All Articles
All Articles

Ugly-Kid Gumo

Parisian street artist brings his gritty vision of Oz to NYC

by Nicholena Moon
on 23 June 2011
Series-Dead-Skin_Wall-Chips-From-Graffiti.jpg Dead-Skin-From-Graffiti-Wall.jpg

As rebels against not just art world norms but against conventions for public space, many see graffiti as by definition disagreeable. Artists like Ugly-Kid Gumo embrace that position, providing commentary through art that originated on the street. Gumo's raw, emotional figures and faces draw attention to the flaws and fallacies in our urbanized society by literally and figuratively staring straight at them.

UglyKidGumo-9.jpg UglyKidGumo-10.jpg

The 30-year-old Parisian street artist Nicholas-Gumo first became involved in underground public art while he was still in high school. Going on to graduate with a degree in fine arts from Paris' Ecole Supérieure des Arts Appliqués, since then he has taught art to children and dabbled in fashion design before turning back to graphic arts.

UglyKidGumo-3.jpg UglyKidGumo-4.jpg

Gumo's work emphasizes the cruelty of life in the city. "It's a constant questioning and reinterpreting the brutal code of the city, again, especially in the suburbs—its plasticity, or rather the abstract figurative aspect of it," he explains, continuing, "it depends on the moment, it depends on the music in the MP3. It's brutal, romantic as a dinner with black light."

Often the urban environment itself becomes the medium (like in his graffiti paint chips series, pictured top and below) with materials varying based on his location. When in Paris, the artist works mainly on the streets of the city, but while in NYC most of his process takes place in his studio location—even bringing in chunks of plaster from Paris to pursue his passion in the remote location.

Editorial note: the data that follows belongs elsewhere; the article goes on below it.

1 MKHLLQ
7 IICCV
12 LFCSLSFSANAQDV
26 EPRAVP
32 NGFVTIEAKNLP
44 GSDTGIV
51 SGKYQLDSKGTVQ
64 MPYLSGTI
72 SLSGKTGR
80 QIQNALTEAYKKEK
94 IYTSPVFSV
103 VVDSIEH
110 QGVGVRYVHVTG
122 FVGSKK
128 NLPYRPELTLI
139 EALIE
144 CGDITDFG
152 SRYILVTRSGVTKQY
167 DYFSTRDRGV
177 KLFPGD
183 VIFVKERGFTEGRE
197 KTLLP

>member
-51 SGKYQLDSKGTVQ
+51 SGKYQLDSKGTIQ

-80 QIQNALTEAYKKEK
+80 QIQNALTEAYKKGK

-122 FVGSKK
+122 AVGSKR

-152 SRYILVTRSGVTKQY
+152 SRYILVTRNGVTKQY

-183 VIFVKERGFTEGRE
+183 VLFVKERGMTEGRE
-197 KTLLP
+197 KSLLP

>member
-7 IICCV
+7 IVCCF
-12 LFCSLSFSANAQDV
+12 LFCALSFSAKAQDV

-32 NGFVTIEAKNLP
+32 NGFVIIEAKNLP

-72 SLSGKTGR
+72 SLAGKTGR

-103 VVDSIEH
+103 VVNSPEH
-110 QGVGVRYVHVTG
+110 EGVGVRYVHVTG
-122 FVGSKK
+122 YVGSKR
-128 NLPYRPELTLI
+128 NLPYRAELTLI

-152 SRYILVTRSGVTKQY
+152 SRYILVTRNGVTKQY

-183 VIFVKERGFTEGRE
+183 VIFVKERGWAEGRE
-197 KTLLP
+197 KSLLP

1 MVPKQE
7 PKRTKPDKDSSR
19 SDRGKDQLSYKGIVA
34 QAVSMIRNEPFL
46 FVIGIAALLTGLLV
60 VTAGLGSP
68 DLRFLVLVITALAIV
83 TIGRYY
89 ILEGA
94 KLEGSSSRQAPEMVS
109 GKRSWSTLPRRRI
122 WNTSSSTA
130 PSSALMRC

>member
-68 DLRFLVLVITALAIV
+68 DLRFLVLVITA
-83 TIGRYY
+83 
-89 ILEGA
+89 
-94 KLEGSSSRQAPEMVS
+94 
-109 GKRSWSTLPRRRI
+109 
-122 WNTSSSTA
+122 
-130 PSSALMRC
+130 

UglyKidGumo-5.jpg UglyKidGumo-6.jpg

Oz, the mythical city created by L. Frank Baum and perpetuated by Judy Garland, figures as a driving force in Gumo's work. According to Gumo, attempting to understand the world around us is comparable to making sense of Oz. "These stories are actually metaphors for the social problems that plague the American society but which are transferable to every corner of the world or human lives. Oz is never far from us," he suggests.

UglyKidGumo-2.jpg UglyKidGumo-1.jpg

The mythical city is the only recurring thread in Gumo's work, as he prefers to work organically from a feeling, rather than basing it on an abstract idea. "When people ask me to describe my work, to explain which wave I'm close to, I just want to answer: I don't know. I'm honest. I don't have a strategy or a project study, only maybe with OZ. I was too bored at school because we needed to justify our reasons and explain our influences. I find nothing more annoying. The important thing is that we're here and together."

UglyKidGumo-7.jpg UglyKidGumo-8.jpg

New York got a preview of Gumo's collection,"Oz, le visage du mal," in a one-day gallery showing last fall, but his first solo show at Dorian Grey Gallery, curated by Marianne Nems opens tonight. It includes a wide variety of Gumo's work, ranging from spray paint on paper and acrylics on canvas to cardboard and mixed media. The reception tonight from 6-7pm will have a live performance, "Mask," by performance artist Blizard, and the show runs through 24 July 2011.

The CH25 is a showcase of creators and innovators from a broad range of disciplines who are currently working to drive the world forward.

LaToya Ruby Frazier

Documenting the slow, troubling change in Braddock, Pennsylvania

Read More
I am not a journalist, I am a conceptual documentary artist using my visual expression for building narratives that are unseen and unheard

Tal Danino

The bioengineer who’s programming DNA to fight cancer

Read More
[Manipulating genes] is very new, people are just learning how to program these organisms

Alex Kalman

The tiny museum in Manhattan that’s redefining museums

Read More
The mission is to put this small simple and powerful tool into the hands of as many people as possible

Jonathan Sparks

Reinventing electronic music by inventing multi-disciplinary instruments

Read More
Recorded music is becoming so cheap, so the value of music is now in live performance